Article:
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Version: 5.4.x

Installing on CircleCI

Create CircleCI Resource Classes

In your CircleCI account, navigate to Self-Hosted Runners.

Create two custom "Resource Classes" which assigns incoming requests to specific runner pools. One pool is the primary pool with a name such as my-org/default. The 2nd pool is for Warming and should be named the same as the primary pool with a -warming suffix. For example, my-org/default-warming.

CircleCI will provide unique tokens for these pools for Aspect-managed self-hosted runners to connect to CircleCI to accept work. Write these down as you'll need them below.

Generate a CircleCI personal access token

In CircleCI, navigate to and generate a New Token.

We recommend creating this token using a bot account so that it is not tied to a human user account.

Provide CircleCI API tokens

For Aspect Workflows to connect to CircleCI, we need three credentials for each of the two runner pools created above.

  1. resource_class is the Resource Class name we created earlier, like my-org/default or my-org/default-warming
  2. access_token is the 40-character personal access token created earlier for making API calls to CircleCI.
  3. auth_token is the 80-character "resource class token" that CircleCI produced when you created the Resource Class.

The resource_class and auth_token are unique per runner pool, but you can re-use the same access_token for each.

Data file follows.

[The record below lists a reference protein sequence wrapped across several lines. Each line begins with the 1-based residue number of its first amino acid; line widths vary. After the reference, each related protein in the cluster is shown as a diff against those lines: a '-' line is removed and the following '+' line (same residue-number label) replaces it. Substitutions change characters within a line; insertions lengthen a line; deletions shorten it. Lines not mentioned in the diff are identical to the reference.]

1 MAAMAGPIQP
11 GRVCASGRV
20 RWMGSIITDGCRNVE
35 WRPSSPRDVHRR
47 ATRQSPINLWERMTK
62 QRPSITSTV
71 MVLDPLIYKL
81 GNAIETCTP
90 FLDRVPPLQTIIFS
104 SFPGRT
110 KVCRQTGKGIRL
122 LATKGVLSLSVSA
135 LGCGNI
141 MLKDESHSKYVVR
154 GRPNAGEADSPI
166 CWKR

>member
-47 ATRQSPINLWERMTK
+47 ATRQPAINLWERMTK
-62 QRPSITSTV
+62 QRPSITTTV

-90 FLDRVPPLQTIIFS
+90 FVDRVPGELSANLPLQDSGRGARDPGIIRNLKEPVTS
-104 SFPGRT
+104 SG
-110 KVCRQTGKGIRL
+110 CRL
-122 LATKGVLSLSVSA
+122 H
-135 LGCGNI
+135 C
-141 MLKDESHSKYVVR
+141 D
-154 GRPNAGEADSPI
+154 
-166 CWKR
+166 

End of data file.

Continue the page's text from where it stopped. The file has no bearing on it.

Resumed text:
There are two secrets to populate with the credentials for the two runner pools. The secret values should be formatted as JSON object providing these three keys. For example,




You can set the values in the AWS console:

  1. Navigate to AWS Console > AWS Secrets Manager > Secrets,
  2. Locate the keys named aw_cci_<hash>__<runner pool name>, for example aw_cci_63eb73cb0f156210__default and aw_cci_0c03c0e5c34924f0__default-warming, and set the "plaintext" values to the JSON strings for the respective runner pools. They will also appear as separate Key/value pairs in the AWS user interface.

Alternatively, you can supply the values using Terraform. We expose the AWS Secrets Manager Secret Id via an output from the Workflows terraform module. This ID is named runner_secret_ids["runner pool name"] where the "runner pool name" matches the cci_runner_groups input parameter.

For example, if your contains
  cci_runner_groups = {
default = {
max_runners = 10
min_runners = 0
default-warming = {
max_runners = 1
min_runners = 0

Then you configure these secrets with:

resource "aws_secretsmanager_secret_version" "runner" {
secret_id = module.aspect_workflows.runner_secret_ids["default"]
secret_string = "my-secret-for-default"

resource "aws_secretsmanager_secret_version" "runner_warming" {
secret_id = module.aspect_workflows.runner_secret_ids["default-warming"]
secret_string = "my-secret-for-default-warming"

The secret_string values should be supplied using whatever mechanism you already use for managing secrets.

Configure the workflow

Now we can update the CircleCI config file checked into your repo. Install our orb into .circleci/config.yaml, following the instructions at

By default, the "Branch Freshness" strategy is set to rebase, which requires a GitHub token to make a GET request to{owner}/{repo}/pulls/{pull_number}. The token must therefore be granted read permission to Pull Requests, scoped to any repositories that are tested by Workflows.

This secret can be supplied in Terraform, similarly to the CircleCI tokens described above.

resource "aws_secretsmanager_secret_version" "gh_rebase_token" {
secret_id = module.aspect-workflows.github_rebase_token_secret_id
secret_string = "my-rebase-token"